NeuroEvolution (2008)

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This project is about autonomous robotic control using Neuroevolution.  In particular, it is concerned with solving the inverted pendulum problem using a neural network controller developed with a genetic algorithm (GA), in a physically simulated 3D environment.  The inverted pendulum is a classic problem in dynamics and control theory and widely used as benchmark for testing control algorithms.  It is possible to generate a recurrent neural control system which achieves the required stability of the pendulum. While the focus of the project is to create a working controller, the primary objective here is to put together a research platform for robotic control systems and machine learning.

The neural controller is ‘evolved’ using the NeuroEvolution of Augmenting Topologies (NEAT) technique developed by Ken Stanley, director of the Evolutionary Complexity Research Group (EPlex) at the University of Central Florida. The experiment uses a realistic physical model of a real robot – the CoroBot system from Coroware Inc. Microsoft Robotics Developer Studio (MRDS) is used to program and implement the simulation scenario.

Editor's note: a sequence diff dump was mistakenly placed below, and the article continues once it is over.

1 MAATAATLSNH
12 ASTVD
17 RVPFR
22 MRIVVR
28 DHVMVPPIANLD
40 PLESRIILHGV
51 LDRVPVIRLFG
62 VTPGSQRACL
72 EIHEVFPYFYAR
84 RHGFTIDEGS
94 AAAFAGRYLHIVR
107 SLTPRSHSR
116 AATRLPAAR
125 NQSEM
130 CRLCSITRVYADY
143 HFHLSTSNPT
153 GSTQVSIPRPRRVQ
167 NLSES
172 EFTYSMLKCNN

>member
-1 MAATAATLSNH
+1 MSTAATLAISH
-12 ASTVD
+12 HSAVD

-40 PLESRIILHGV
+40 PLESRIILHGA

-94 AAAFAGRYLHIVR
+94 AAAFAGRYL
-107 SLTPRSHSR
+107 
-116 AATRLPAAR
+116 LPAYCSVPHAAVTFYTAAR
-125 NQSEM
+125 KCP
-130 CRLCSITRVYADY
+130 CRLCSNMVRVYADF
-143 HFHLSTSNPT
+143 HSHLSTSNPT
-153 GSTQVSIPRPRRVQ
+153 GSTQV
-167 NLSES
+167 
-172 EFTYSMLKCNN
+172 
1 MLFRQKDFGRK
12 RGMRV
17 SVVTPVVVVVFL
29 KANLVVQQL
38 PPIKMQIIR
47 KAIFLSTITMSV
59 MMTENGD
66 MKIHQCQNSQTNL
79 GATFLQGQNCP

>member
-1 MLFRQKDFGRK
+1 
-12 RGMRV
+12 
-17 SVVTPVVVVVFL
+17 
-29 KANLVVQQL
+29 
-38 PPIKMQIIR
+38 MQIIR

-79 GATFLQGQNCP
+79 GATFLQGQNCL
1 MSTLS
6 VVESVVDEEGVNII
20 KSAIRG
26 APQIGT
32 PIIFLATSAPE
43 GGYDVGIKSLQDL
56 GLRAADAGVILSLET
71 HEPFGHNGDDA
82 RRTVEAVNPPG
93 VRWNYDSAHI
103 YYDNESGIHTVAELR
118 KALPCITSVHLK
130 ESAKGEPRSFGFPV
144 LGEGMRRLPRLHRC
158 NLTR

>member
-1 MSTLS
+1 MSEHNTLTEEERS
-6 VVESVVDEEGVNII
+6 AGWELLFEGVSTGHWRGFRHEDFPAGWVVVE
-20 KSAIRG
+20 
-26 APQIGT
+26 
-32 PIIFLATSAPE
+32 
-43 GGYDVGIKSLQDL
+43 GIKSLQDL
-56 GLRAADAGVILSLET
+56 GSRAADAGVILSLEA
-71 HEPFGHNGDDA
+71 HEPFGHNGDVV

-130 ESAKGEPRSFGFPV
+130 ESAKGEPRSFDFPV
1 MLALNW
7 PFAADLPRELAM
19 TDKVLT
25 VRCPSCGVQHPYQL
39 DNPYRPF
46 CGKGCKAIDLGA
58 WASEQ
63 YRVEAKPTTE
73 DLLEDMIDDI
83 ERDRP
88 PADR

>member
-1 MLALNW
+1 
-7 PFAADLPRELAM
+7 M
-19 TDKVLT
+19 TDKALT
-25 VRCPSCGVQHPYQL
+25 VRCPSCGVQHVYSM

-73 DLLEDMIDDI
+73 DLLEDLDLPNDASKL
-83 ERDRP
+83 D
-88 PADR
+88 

The resulting application is of parallel and distributed nature whose overall architecture consists of a GA and simulator components,  loosely coupled, communicating asynchronously via message passing based on a web services model , which can be executed remotely to one another and are both multi-core scalable . This is made possible by leveraging the Concurrency and Coordination Runtime (CCR) and Decentralized Software Services (DSS) programming models, which are both part of the MRDS infrastructure.

Technology: .NET 3.5 Sp1, C# 3.0, WPF, XNA, Microsoft Robotics Developer Studio, Concurrency and Coordination Runtime, Decentralized Software Services, Microsoft Robotics Developer Studio, Recurrent Neural Network, Genetic Algorithm (NEAT), Nunit.